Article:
Skip to main content

IU legal scholars to discuss issues related to Charlottesville conflict for Constitution Day

For Immediate Release Sep 15, 2017

BLOOMINGTON, Ind. – A panel of Indiana University legal scholars will commemorate Constitution Day with a panel focusing on the constitutional issues presented by the recent violent protests in Charlottesville, Virginia.

The event will take place at noon on Monday, Sept. 18, in the IU Maurer School of Law Moot Court Room. The public is invited to attend, and lunch will be provided.

Panelists will include:

  • Lauren Robel, Indiana University Bloomington provost and executive vice president and the Val Nolan Professor of Law.
  • Jeannine Bell, a Richard S. Melvin Professor of Law and a nationally recognized expert on hate crimes and policing.
  • Kevin Brown, a Richard S. Melvin Professor of Law, recognized for his work in the areas of race, law and education.
  • Dawn Johnsen, the Walter F. Foskett Professor of Law, a constitutional law scholar and former acting assistant attorney general for the Office of Legal Counsel under President Bill Clinton.

“The events in Charlottesville raised a host of vital constitutional issues under the First, Second and 14th Amendments: equality and racism, free speech and political protest, guns, the role of law enforcement and government,” Johnsen said. “Constitution Day is an important opportunity to discuss these issues in the context of the tragic and troubling events that we all saw last month.”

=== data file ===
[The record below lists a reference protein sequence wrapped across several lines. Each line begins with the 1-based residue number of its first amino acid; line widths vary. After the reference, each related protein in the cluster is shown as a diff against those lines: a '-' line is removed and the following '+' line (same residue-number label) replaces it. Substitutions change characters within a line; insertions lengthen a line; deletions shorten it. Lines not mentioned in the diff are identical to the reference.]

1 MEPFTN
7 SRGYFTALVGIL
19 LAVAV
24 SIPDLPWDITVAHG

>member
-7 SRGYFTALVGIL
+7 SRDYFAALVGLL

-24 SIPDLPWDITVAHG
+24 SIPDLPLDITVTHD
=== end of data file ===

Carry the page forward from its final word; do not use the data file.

A woman was killed when she was struck by a car, two police officers died in a helicopter crash and dozens were injured at a white supremacist “Unite the Right” protest. Hundreds chanted racist and anti-Semitic slogans and displayed Nazi and Confederate symbols, while hundreds more demonstrated against the protestors. The protest followed a decision by the city of Charlottesville to remove a statute of Civil War Gen. Robert E. Lee, and other protests have followed, all raising substantial constitutional issues of freedom of speech, the right to bear arms, equality and racism, among others.

Constitution Day commemorates the formation and signing of the U.S. Constitution on Sept. 17, 1787.

Monday’s panel is sponsored by the Office of the Provost and Executive Vice President and the Maurer Law School’s American Constitution Society and Black Law Students Association.

Media Contact

Maurer School of Law

Ken Turchi

More stories

News at IU